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Las nenas quieren preguntarte si encontraste a OTRA? @davyspace

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Daniela: So the way I started writing music, I was 12 years old, and I was writing in a journal. It was filled with things I wanted to say to people but never had the courage to. I see music as an outlet. I now go to my journal and say things I didn’t know how to say by writing it in a song. I couldn’t tell that family member how I felt, so I did in a song. Luckily, I have that outlet and voice. With my voice, I want to create that and speak about things women deal with without compromising my image and self. I want to be a different voice and incredible power for women.

FIERCE: You performed “Otra” at Calibash Las Vegas just last month. What was this experience like for you?

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que yo ya aprendí conmigo no juegas 🤫

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Daniela: Omg, it was so much fun! I hadn’t been on a stage in a really long time, so to get on with my single, “Otra,” which came out the day before, and do it in front of 22 thousand people, it was crazy. Then, backstage, everything that could have gone wrong did. Things weren’t working, the mic they gave me was turned off. When the song started, I had to run on stage and improv last-minute. It turned out really great, though. There’s no feeling like being on stage.

FIERCE: Latin music has taken over the globe, again, with artists emerging almost every day. I know you write a lot of your own music, which is super cool. Tell me, when you are tackling a new song, how do you try to write one that can bang during this urbano takeover, still feel like you and also stand out among the rest?

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I got a secret / tengo un secreto 🔎

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Daniela: It’s so hard. It’s so hard. It’s the hardest thing, especially because when I write, I’m a sucker for a love song, ballads and songs with double meaning. I actually haven’t written a love song in two years. Every song I write is about something around me, problems I’m going through, and since I haven’t been in a relationship, I can’t write about that. Most of the time I’m in the studio, we all talk with a bottle of tequila, because I love tequila, and talk about our problems. Sometimes, if I have no inspiration, I’ll ask, “who was the last person who texted you, what’s happening there,” and that’s what I’ll write about. I write my lyrics, and I approve my lyrics. My manager lets me know what I’m missing in production and points out if I’m going overboard. For me, it’s about the storytelling, so I know when I just have to listen, which is hard for me to let go of that. But being an artist, you have to believe in the team that supports you and listen to what they tell you.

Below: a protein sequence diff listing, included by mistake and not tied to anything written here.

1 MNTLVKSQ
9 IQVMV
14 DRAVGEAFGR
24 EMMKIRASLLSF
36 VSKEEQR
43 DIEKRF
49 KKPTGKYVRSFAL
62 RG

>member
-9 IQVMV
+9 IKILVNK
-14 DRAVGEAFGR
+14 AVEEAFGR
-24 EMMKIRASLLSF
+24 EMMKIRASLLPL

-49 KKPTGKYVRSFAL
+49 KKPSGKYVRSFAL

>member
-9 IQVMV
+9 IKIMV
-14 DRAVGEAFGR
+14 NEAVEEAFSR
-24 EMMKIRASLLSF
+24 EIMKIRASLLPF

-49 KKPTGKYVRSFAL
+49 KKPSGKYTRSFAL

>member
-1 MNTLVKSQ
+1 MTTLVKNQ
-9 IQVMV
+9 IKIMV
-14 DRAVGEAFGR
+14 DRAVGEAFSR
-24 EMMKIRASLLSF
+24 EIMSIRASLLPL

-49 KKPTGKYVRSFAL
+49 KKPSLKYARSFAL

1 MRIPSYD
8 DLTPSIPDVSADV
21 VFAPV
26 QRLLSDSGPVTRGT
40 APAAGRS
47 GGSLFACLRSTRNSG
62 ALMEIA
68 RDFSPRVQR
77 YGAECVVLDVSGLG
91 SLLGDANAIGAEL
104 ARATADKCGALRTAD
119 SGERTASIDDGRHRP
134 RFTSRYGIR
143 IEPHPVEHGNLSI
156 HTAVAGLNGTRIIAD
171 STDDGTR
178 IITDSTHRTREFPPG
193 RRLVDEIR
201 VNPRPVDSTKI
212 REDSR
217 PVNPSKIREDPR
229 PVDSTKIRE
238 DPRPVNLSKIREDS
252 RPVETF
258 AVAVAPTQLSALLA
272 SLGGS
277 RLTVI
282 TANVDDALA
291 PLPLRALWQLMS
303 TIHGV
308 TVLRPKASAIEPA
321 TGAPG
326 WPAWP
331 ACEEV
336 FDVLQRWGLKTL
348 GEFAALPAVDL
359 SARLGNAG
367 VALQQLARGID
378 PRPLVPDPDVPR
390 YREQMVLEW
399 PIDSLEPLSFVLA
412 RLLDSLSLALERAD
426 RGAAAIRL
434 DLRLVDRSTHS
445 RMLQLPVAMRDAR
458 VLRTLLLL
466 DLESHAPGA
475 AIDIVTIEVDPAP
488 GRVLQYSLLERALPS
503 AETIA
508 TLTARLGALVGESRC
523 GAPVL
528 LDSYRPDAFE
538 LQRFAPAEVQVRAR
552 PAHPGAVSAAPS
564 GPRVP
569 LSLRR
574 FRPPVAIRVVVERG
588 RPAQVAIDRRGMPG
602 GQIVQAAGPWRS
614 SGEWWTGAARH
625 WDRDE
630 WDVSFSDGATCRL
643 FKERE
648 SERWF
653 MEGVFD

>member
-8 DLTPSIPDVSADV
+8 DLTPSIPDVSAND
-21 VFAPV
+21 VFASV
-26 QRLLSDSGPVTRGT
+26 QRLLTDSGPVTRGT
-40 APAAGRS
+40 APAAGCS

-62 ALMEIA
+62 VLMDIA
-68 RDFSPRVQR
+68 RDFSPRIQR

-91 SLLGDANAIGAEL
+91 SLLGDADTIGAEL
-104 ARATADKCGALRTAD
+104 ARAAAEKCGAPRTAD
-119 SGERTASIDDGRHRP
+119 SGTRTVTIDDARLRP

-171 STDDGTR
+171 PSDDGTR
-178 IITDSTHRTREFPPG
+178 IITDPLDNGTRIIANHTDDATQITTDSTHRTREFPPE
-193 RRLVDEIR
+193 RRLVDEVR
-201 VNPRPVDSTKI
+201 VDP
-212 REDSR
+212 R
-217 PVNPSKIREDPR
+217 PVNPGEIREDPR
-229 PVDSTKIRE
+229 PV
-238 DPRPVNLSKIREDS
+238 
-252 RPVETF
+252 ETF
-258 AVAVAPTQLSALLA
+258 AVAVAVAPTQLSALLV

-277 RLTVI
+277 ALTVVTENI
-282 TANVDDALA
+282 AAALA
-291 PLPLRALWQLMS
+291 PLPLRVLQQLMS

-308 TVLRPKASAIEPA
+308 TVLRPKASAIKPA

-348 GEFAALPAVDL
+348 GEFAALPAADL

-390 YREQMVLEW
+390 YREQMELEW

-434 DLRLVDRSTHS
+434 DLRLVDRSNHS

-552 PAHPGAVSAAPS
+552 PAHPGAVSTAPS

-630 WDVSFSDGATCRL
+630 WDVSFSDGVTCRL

FIERCE: When we think of mainstream Latin pop music, especially today, there aren’t a ton of Ecuadorian artists at the frontlines. What does it feel like for you to represent for your people and culture in this way?

Daniela: It’s a really humbling thing when people say that to me. Ecuador is a small country. Not a lot of people come here and do music. I had an Uber driver recently who was Ecuadorian, which is rare, and he was telling me how he never really meets Ecuadorians. So I  love working and learning with my people. I love my country and have a lot of pride to do what I do.

FIERCE: With your debut song and video to your Calibash Las Vegas performance, this year has already been exciting for you. What else can you tell us is in store for Daniela in 2019?

Daniela: You’re going to get to know a lot of me. I’m not going anywhere. There’s lots of music coming and a lot of festivals I’m performing at. I’ll be at Fuego Music Festival, then Calle Ocho and have a lot of showcases, TV appearances and lots of things. It’s so wild because we just released “Otra” and I’m already in meetings about the next release. There’s no time to breathe,  but it’s exciting and I’m ready. There are so many songs, and I’m ready to hear how people relate to them.

FIERCE: What sort of genres or themes do you explore in these songs?

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Me voy pa’ la Calle buscar algo más… 🔎🤫

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Daniela: So a lot of them explore a lot of family topics. For me, I listen to a lot of music and most of it, especially the Latin market, is very defensive and will talk a lot about partying. Mine are pretty sad. I didn’t realize how sad I was. They’re like all sad. I did write one song, finally, like a month ago, that’s a happy love song. I’m excited about it. My sound is really tropical, musically. I also have one with gorgeous violins. All the lyrics mean something. I try to be playful, so it’s not so heavy and deep and instead is fun. It’s a growing process. I think when you hear it, you’ll get to know the different stages of who Daniela is. Every song gives a new piece of my heart.

FIERCE: You’re 21 and at the very start of your career. What do you hope people can say about Daniela in 10 to 15 years from now?

Daniela: I hope they say she is a really strong woman who worked really hard to get to where she is and that she seems happy.

Read: Up Next: Meet Eli Jas, The New York Latina Making Bachata-Pop Self-Love Jams